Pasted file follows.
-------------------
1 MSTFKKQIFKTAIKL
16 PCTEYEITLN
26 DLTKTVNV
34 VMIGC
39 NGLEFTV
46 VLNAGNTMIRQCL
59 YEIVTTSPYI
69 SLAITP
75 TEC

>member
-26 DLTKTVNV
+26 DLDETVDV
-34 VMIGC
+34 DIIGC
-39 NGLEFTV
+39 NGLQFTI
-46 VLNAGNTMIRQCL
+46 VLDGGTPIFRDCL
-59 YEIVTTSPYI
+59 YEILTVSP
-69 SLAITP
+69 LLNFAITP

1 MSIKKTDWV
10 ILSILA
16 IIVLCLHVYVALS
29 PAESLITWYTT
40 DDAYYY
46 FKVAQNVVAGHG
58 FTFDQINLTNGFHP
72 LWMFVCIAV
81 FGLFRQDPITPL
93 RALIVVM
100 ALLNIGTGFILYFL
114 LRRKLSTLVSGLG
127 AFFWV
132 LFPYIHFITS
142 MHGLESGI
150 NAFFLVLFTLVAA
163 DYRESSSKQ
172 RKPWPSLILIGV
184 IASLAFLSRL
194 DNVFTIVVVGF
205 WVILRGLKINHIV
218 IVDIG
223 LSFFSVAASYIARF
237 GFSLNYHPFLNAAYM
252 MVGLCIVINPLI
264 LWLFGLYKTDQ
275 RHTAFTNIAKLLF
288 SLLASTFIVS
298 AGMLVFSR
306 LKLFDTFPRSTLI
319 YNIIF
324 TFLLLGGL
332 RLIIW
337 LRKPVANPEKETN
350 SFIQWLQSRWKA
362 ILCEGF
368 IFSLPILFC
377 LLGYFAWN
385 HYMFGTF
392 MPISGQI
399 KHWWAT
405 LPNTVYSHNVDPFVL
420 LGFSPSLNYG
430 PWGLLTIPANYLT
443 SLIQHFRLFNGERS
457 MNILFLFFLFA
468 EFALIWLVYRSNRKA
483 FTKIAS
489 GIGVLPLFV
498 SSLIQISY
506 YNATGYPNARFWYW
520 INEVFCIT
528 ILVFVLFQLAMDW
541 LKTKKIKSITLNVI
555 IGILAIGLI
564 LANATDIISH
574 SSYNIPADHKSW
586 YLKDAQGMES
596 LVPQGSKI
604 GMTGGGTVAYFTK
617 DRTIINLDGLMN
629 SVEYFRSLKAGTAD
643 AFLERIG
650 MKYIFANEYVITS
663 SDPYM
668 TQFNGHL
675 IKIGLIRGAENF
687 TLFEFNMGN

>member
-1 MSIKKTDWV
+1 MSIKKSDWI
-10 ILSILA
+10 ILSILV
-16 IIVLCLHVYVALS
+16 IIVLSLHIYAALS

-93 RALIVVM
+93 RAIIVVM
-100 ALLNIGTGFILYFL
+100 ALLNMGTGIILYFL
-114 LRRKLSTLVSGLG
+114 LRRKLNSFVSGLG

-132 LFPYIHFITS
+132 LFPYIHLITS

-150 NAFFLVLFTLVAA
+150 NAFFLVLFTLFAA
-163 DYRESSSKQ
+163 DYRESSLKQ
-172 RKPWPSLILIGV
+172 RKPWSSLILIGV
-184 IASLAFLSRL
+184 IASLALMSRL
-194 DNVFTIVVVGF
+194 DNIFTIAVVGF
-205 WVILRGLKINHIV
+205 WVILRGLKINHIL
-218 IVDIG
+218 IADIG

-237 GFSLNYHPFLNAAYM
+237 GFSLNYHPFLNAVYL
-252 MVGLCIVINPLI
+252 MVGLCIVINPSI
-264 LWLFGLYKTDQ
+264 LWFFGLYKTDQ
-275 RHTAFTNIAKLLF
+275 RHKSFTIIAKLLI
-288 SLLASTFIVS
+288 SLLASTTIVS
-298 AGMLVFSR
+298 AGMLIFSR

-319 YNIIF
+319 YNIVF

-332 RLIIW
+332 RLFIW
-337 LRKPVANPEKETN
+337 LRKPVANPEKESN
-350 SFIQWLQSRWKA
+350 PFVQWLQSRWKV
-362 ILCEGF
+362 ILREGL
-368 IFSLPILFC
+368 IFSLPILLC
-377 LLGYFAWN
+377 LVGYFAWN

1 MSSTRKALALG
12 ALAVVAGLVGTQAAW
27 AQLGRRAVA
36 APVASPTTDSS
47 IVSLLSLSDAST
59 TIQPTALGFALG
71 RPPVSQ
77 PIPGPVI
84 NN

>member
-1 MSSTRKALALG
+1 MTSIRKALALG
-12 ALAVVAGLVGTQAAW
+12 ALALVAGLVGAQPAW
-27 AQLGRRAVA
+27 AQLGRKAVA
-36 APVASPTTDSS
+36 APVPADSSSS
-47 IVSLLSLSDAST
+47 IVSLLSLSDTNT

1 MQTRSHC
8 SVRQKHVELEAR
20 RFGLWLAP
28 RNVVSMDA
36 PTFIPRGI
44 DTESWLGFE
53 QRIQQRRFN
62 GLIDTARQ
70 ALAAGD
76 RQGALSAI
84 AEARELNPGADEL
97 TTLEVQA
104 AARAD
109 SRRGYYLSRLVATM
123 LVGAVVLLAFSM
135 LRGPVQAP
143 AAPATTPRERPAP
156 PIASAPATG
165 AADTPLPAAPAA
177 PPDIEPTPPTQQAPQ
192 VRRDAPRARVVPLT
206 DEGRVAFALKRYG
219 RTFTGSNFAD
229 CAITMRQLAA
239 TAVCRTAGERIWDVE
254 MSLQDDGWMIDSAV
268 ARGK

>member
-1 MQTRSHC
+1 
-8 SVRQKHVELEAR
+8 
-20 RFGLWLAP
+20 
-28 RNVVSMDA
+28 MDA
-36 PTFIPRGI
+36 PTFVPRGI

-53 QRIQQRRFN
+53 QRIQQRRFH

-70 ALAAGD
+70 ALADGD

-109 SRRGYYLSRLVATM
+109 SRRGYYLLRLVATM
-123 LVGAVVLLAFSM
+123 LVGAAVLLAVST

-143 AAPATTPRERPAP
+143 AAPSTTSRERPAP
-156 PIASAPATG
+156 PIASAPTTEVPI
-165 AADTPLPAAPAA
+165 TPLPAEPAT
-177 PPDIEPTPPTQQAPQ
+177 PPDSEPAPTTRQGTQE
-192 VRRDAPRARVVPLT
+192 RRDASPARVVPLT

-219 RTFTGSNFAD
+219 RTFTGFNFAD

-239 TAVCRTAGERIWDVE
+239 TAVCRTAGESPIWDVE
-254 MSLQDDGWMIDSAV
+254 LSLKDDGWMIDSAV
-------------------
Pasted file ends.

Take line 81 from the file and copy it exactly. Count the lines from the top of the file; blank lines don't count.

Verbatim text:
596 LVPQGSKI